Dr. Barry Kassen, director of the clinical teaching unit at St. Paul’s (centre left), with the core Morning Report podcast group, surrounded by medical students, residents and other senior trainees who participate in the learning program.

St. Paul’s “Morning Report” to Produce Podcasts

Promise Magazine: Fall 2017

Photography by Brian Smith

Learnings from complex medical cases to be shared broadly with medical community

“We try to take the anxiety out of learning,” says Dr. Barry Kassen, director of the clinical teaching unit at St. Paul’s and acting division head of community internal medicine at UBC, when he speaks of the hospital rounds he oversees at St. Paul’s, known as Morning Report.

Medical students simply observe, and everyone else – the residents and other senior trainees – participate at their own level of training. This creates a collegial, supportive climate for discussion. There is, in Kassen’s words, “no angst and lots of learning.”

“And with our residents,” says Kassen, “you see, in the moment, how they think. For the physicians in attendance, this is invaluable.”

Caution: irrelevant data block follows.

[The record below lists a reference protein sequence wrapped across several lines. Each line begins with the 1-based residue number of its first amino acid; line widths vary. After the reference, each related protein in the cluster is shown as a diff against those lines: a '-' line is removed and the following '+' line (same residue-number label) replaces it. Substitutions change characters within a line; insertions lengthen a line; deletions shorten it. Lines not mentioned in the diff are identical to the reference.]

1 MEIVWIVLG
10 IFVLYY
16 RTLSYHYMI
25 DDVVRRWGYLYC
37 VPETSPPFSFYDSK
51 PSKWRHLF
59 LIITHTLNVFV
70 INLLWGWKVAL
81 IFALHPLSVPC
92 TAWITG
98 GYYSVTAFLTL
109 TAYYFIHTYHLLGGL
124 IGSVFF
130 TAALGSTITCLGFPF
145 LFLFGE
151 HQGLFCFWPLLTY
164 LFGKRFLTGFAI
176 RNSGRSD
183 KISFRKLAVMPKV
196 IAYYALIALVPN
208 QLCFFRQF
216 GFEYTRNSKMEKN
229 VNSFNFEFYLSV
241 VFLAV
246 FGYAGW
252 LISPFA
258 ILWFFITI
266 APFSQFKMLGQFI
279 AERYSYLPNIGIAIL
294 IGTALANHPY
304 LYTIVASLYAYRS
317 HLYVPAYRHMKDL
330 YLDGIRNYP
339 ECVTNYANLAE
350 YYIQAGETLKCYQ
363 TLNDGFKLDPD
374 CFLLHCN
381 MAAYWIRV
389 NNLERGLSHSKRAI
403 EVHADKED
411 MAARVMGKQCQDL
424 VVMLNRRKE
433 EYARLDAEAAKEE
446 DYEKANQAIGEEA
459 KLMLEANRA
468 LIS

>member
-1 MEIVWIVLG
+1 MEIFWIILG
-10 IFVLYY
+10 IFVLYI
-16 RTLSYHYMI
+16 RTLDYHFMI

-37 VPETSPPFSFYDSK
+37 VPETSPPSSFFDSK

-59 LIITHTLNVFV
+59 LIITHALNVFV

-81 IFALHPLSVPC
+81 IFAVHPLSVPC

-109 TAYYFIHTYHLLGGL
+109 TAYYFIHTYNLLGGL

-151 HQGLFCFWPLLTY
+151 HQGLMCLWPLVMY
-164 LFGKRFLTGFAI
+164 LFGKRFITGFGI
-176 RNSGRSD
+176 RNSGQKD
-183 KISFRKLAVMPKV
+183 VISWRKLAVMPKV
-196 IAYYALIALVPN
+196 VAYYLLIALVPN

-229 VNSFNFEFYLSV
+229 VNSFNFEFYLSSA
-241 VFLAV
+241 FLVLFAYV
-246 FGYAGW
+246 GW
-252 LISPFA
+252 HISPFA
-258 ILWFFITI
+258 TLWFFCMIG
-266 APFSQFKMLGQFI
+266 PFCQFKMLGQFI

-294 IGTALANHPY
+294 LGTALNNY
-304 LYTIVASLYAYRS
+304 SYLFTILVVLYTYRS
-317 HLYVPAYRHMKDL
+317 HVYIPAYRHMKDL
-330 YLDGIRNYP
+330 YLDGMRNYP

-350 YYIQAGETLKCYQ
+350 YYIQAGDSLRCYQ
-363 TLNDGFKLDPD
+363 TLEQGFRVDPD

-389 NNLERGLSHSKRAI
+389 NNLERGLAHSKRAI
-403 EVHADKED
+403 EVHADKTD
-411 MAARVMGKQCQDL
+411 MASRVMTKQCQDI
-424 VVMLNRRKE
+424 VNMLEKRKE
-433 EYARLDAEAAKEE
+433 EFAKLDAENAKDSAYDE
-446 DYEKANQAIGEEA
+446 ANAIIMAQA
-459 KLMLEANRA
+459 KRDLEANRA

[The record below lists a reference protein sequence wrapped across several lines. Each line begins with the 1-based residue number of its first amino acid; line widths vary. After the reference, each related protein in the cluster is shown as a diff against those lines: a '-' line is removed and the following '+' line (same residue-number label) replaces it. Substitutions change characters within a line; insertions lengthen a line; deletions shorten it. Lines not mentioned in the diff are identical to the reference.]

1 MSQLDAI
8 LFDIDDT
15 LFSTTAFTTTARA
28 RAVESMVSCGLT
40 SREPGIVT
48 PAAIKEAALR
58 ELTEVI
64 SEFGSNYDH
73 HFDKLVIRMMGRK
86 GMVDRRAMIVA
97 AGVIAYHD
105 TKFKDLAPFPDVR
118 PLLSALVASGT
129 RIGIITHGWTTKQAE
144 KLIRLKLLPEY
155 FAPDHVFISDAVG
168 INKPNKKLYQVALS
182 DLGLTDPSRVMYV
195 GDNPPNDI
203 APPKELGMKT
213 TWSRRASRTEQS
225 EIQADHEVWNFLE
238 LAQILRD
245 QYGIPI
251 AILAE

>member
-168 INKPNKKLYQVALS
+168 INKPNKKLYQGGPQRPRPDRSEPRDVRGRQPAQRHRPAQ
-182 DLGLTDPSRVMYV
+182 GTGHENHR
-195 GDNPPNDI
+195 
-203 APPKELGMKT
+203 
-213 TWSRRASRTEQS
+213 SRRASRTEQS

Knowledge Share

The idea to record Morning Reports as podcast episodes came from the richness of the knowledge being gathered, and the fact that it was not readily available to many beyond those who attend.

Each podcast episode, typically 30-45 minutes in length, is presented by the chief medical resident and focuses on a challenging case.

Participants are tasked with reasoning through the case, asking questions and making recommendations.

Confidential patient information is removed, and the recorded Morning Report episode can be shared with the medical community.

Kassen equates the Morning Report podcasts with the telling of stories, and says that if you don’t hear the story, there’s no way you can solve the problem. “Medicine is like storytelling,” he says. “It’s not about statistics or numbers; they just support the story. So a patient’s history being reported is not me asking lots of questions. It’s me listening to a story. Sometimes the story doesn’t make sense, but that doesn’t mean it’s wrong. So sifting through the parts of the story, trying to make sense of it, listening instead of interrupting – that’s what we’re trying to teach.”

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